In a shocking reversal of 40 years of live music tradition, there was more pot smoke at the recent Kenny Chesney show at LP Field than at last week’s Michael McDonald-Steely Dan show at Starwood, according to local concertgoers.
For a mainstream country act to outsmoke an outdoor rock show caught some local reeferologists by surprise.
“You’d think the fact that McDonald was once in a band called the freakin’ DOOBIE Brothers might have indicated a smokin’-friendly show, but, dude, that was not the situation,” one disappointed concertgoer said after the McDonald-Steely Dan show. “It seemed like there was one Starwood security guy for every, like, four people in the audience or something.”
Those seeking an herbal high reportedly found a somewhat better atmosphere at the
“It wasn’t up to Willie Nelson or Snoop Dogg standards,” one local concert veteran reported. “But there was a little of it around. I caught a whiff on the way to the concession stand a time
While Chesney has a clean reputation, the irony is that not only is McDonald’s musical reputation largely based on a band with marijuana slang in its very name, but that Steely Dan’s songs contain numerous drug references too.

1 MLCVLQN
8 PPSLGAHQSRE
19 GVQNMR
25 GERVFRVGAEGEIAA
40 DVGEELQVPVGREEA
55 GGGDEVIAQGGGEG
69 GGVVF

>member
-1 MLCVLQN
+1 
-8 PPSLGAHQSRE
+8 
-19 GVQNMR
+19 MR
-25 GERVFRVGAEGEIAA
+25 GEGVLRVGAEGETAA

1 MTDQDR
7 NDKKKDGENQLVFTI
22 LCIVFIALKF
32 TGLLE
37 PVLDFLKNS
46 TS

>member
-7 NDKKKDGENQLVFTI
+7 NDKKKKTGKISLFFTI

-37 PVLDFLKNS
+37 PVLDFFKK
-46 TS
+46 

“The sleazy guy in ‘Hey Nineteen’ connects with the teenage girl with ‘Cuervo Gold and fine Colombian,’ and the whole songs ‘Glamour Profession’ and ‘Kid Charlemagne’ are about drug dealers,” one Steely Dan fan noted. “Wasn’t much ‘fine Colombian’ around at the show, though,” he added.
A spokesman for Chesney sensibly says that the singer isn’t responsible for the behavior of everybody in a concert’s audience, and then makes the obvious connection to other performers on the bill with Chesney.
“My best guess is that those were Big & Rich fans,” he said.